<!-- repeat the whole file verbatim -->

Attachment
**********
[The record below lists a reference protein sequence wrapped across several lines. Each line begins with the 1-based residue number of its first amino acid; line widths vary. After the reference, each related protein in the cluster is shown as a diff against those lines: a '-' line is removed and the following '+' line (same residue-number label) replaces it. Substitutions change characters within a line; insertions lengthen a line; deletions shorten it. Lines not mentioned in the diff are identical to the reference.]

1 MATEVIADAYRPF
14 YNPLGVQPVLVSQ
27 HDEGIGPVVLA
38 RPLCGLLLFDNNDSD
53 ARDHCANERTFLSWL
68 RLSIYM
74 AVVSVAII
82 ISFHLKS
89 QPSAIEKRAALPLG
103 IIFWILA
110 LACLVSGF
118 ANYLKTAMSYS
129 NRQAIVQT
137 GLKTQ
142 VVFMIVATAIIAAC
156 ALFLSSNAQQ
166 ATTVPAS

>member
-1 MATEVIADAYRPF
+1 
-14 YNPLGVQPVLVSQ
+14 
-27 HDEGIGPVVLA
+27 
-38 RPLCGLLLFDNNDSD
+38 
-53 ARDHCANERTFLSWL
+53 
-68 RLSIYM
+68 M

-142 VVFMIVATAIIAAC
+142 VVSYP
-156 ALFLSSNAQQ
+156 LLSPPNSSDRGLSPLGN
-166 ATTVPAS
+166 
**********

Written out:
[The record below lists a reference protein sequence wrapped across several lines. Each line begins with the 1-based residue number of its first amino acid; line widths vary. After the reference, each related protein in the cluster is shown as a diff against those lines: a '-' line is removed and the following '+' line (same residue-number label) replaces it. Substitutions change characters within a line; insertions lengthen a line; deletions shorten it. Lines not mentioned in the diff are identical to the reference.]

1 MATEVIADAYRPF
14 YNPLGVQPVLVSQ
27 HDEGIGPVVLA
38 RPLCGLLLFDNNDSD
53 ARDHCANERTFLSWL
68 RLSIYM
74 AVVSVAII
82 ISFHLKS
89 QPSAIEKRAALPLG
103 IIFWILA
110 LACLVSGF
118 ANYLKTAMSYS
129 NRQAIVQT
137 GLKTQ
142 VVFMIVATAIIAAC
156 ALFLSSNAQQ
166 ATTVPAS

>member
-1 MATEVIADAYRPF
+1 
-14 YNPLGVQPVLVSQ
+14 
-27 HDEGIGPVVLA
+27 
-38 RPLCGLLLFDNNDSD
+38 
-53 ARDHCANERTFLSWL
+53 
-68 RLSIYM
+68 M

-142 VVFMIVATAIIAAC
+142 VVSYP
-156 ALFLSSNAQQ
+156 LLSPPNSSDRGLSPLGN
-166 ATTVPAS
+166 